I don't even know where I want to begin with this one, so I'm going to just aim and get on with my feelings.
Being in the birth world means I hear lots of reproduction stories, from families who have hired me to provide them with skilled doula support, to friends and family wanting to share, to the woman in the grocery market in Plymouth who noticed my "doula" tee shirt and stops to talk in the orange juice section, sharing deep emotions rooted in a traumatic or jubilant experience. I'm there for it all. I'm all ears. I'm present no matter her story, choices, or outcome.
Women especially want to share their reproduction story with someone. It's ingrained in their soul. I have sat with women who have literally given everything to be with child and may or may not have seen their dream come true, to the women who have had to part with souls before they were born on earth, the women who birthed the exact way they were hoping for, the woman abused unknowingly during birth, the water births, the medicated births, the precipitous births, and the 3 day inductions that ended up cesarean births. I have heard this and everything in between. And, I haven't been a doula for very long. These stories are indelible. They make my heart pound, my eyes well up, and my lips quiver. Reproduction excites me no matter the story. Do I tire of hearing the ups and downs? No. I'm not worried, my heart will just grow as these women find a safe space within it.
Birth fascinates me. It should! Beyond the expected and routine (news flash: birth is hardly ever either of those!), it's the emotions that journey with us long after the physical pain has subsided. Happy, satisfied emotions can accompany an experience even if it veered off the charted course, and dark, shattered emotions can be carried on after an occurrence that was "uneventful" , but the family is left feeling violated and disturbed. We think about our experiences often. We dream of what could've been or live in that space of "it was what it was", or acceptance.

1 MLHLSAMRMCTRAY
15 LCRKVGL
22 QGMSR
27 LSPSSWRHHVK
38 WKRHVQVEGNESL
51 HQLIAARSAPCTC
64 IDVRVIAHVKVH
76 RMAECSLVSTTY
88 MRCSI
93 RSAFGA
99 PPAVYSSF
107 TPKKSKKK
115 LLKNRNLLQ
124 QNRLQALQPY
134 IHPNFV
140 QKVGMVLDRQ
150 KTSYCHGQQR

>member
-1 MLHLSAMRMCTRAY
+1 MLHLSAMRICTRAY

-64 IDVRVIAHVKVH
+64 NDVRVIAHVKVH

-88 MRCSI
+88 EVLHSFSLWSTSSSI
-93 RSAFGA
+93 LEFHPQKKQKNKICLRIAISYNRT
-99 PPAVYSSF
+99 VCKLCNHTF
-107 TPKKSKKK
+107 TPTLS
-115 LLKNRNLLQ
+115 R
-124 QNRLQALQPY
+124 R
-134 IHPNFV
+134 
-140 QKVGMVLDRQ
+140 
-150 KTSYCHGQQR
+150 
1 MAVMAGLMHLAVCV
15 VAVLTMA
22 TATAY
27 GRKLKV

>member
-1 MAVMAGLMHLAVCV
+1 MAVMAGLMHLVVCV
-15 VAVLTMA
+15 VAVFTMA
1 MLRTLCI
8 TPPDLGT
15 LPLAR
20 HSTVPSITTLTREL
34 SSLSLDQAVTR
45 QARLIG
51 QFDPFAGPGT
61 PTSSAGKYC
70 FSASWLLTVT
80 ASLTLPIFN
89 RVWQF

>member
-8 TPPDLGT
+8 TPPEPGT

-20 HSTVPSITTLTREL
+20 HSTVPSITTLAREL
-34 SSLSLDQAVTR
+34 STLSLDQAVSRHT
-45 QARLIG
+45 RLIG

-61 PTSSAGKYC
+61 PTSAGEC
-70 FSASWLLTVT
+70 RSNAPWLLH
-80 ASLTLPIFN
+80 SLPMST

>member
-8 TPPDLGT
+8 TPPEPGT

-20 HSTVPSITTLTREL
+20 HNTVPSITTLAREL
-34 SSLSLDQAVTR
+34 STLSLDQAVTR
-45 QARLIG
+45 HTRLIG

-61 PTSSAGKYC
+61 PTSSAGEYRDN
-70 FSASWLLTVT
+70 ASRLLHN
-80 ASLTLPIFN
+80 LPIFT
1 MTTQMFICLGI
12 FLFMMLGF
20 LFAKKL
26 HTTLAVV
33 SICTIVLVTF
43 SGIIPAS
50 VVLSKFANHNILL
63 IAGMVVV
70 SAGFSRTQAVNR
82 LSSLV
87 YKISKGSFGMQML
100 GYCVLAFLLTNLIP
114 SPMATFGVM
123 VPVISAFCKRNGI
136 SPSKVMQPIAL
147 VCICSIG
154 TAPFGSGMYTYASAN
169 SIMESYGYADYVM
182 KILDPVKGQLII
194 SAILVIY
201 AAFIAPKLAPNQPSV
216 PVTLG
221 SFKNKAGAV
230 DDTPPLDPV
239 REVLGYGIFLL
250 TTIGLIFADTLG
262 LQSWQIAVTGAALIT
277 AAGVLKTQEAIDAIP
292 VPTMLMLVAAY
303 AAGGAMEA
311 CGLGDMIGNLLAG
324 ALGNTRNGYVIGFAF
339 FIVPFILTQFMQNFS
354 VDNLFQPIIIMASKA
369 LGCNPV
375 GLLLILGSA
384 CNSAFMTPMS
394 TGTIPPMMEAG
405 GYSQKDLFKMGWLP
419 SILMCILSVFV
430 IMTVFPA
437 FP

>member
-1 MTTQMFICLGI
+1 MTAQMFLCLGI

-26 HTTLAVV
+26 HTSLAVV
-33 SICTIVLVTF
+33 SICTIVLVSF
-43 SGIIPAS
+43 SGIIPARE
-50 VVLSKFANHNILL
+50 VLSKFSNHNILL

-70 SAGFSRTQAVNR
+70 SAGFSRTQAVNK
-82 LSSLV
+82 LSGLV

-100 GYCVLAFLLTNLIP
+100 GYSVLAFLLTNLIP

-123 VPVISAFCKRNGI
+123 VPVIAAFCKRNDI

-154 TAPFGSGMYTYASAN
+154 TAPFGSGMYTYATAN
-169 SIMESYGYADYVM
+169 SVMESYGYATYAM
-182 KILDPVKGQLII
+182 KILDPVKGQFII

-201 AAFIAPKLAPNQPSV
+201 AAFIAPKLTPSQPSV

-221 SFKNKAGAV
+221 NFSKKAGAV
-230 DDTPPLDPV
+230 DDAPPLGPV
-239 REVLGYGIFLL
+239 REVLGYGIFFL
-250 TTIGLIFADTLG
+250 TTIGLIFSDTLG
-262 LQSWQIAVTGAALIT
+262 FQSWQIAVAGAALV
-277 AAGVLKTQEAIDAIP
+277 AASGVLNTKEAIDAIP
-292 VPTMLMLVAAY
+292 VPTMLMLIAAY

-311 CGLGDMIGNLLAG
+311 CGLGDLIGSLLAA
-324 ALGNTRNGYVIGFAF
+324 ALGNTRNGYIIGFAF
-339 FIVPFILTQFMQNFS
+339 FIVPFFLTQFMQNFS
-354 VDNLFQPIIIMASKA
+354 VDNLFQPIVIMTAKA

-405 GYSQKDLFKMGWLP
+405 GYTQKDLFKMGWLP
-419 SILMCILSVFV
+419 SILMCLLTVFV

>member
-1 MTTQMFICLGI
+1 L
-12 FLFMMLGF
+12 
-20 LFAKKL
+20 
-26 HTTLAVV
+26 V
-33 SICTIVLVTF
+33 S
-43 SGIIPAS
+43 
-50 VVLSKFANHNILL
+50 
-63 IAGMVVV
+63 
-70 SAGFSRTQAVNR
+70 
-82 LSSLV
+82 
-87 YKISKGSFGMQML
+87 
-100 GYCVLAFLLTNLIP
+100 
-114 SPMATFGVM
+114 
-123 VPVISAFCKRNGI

I have women tell me that they were treated like VIPs or got the "rockstar treatment " (and I'm not exactly sure what that means), and others tell me they were virtually ignored as they called out for help, or shushed because they were "too loud". I hear women share stories that they trusted they were in the best of care, and others tell me they were left with many unanswered questions. I want to make it my quest to level the playing field here. To work towards all families feeling like VIPs, or "rock stars", because every family, every baby born to this world deserves the same treatment, care, and support. I live in a dream world, I know. I'm not ashamed to tell you that birth equality is a lifelong mission. Because, I believe I can make a difference. No family should ever have to question why they didn't feel unconditional love, support, and access to unbiased information. I will love on anyone seeking my support equally and fairly, and I hope families will ask the same of their medical providers.
My role in the birth world may metamorphasize over time, and I'm okay with that. I'm in it for life, one way or another. I won't be satisfied until everyone gets the full "reproductive rockstar" treatment.
Lindsay Miller is a registered nurse, certified labor doula and birth educator as well as postpartum doula and lactation educator. She lives in Kingston with her three kiddos and partner. Find her: firstname.lastname@example.org